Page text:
The 16-acre extension of United Synagogue’s cemetery in Bushey, northwest of London in the city’s surrounding Green Belt, won a prestigious architecture prize in November 2017, the award for best completed religious building presented at the World Architecture Festival.
The Guardian newspaper runs a lengthy, and very positive, review of the new cemetery — a £6 million project that adds space for 17,000 more burials and took around a decade to develop and complete. It was consecrated in May 2017 by Britain’s chief rabbi Ephraim Mirvis and should accommodate burials for the next 50 years.
Waugh Thistleton Architects, which designed the new cemetery, used solid rammed earth construction to build two prayer halls. There are also offices and a mortuary, as well as separate rooms for Cohanim. The firm described this as “an ancient building method that is at once natural and sustainable and durable and strong.”
Connected by a cloistered timber colonnade, the earthen prayer halls are lined in English Oak, with sections of the rammed earth left exposed in the ceremonial spaces. Corten steel doors complement the natural material palette, and the calm internal environments are accentuated with subtle, low lighting.
It said, “The earth was mixed with limestone, sand, cement and water to form the rammed earth to build the prayer halls. Imposing monolithic structures which create a modest, calm and contemplative environment.”
Watch time-lapse video of the construction of the rammed-earth walls of the prayer halls:
The prayer halls are simple, almost stark, structures with clean angles, set amid landscaping that includes trees, slopes, and a linear reed bed park, including ponds and other water features.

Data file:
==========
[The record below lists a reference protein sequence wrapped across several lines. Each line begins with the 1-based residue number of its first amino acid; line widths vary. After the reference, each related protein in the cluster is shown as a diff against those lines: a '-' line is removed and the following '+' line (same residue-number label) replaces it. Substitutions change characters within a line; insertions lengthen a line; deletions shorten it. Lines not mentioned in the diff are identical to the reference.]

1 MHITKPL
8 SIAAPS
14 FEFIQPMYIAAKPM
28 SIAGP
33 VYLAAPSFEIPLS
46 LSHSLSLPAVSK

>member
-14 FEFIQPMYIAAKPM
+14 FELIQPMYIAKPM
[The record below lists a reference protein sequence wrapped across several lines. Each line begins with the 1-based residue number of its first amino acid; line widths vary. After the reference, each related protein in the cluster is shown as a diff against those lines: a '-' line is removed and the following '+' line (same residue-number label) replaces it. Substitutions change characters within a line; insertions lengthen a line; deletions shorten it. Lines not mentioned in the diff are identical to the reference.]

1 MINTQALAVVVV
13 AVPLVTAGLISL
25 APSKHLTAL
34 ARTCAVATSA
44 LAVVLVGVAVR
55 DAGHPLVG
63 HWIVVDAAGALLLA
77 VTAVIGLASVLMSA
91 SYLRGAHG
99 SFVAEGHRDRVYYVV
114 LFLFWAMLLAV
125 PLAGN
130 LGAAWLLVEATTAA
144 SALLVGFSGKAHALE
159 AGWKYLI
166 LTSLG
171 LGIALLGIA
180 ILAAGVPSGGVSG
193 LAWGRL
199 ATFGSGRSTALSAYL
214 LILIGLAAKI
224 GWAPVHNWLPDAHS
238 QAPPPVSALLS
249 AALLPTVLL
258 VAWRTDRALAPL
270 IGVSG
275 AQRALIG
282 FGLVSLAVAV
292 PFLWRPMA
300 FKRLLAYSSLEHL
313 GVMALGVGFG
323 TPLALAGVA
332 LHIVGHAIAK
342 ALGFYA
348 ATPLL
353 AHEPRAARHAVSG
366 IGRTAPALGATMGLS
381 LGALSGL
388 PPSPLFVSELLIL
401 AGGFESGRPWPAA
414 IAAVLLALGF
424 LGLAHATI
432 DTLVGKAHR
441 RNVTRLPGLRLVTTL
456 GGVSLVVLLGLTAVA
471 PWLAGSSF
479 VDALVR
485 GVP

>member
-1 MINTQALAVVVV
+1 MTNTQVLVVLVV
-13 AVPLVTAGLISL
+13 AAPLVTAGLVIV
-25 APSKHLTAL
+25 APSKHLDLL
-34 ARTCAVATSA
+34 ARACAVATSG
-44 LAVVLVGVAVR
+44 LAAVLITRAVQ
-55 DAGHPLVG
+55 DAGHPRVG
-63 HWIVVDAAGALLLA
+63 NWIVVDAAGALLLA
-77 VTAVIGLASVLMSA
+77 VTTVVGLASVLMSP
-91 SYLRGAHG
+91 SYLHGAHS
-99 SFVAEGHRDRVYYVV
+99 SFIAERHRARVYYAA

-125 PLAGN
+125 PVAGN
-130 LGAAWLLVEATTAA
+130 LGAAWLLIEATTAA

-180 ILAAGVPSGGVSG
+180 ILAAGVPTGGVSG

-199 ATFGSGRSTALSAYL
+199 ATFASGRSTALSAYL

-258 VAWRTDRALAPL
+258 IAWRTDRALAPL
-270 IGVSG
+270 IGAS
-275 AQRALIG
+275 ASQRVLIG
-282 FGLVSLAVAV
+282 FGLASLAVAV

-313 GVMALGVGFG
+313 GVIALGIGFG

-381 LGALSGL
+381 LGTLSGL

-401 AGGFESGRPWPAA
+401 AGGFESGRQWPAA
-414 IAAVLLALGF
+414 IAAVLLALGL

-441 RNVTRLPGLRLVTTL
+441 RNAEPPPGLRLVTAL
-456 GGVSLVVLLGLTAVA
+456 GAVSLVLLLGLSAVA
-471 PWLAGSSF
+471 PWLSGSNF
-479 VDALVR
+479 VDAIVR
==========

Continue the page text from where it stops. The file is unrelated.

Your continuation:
In his review in the Guardian, Rowan Moore writes that “it is the rammed-earth construction – whereby mud scraped up in remodelling the surrounding landscape was mixed with sand and gravel and then compressed into walls half-a-metre thick to make the cemetery’s ceremonial buildings – that gives it its character. […] its combinations of mud, wood and steel, of raw and cooked materials, of open and closed structures work together to create, as intended, a supportive background to the rituals of loss.”
It’s hard to find many cemeteries this thoughtful in their design, which is strange, as architecture has always had a debt to eternity, or at least mortality. Since buildings tend to outlive humans, they have a particular role in giving shape to the emotions of death. And since it is the longer-lasting buildings that make it into architectural histories, our view of what architecture should be it is tilted towards the commemorative – pyramids, tombs, temples, churches, cenotaphs. […] Bushey gives an example of what can be done.
In his review, Moore also notes the inspiring architecture of several other modern cemeteries, in Sweden, Italy, and Spain.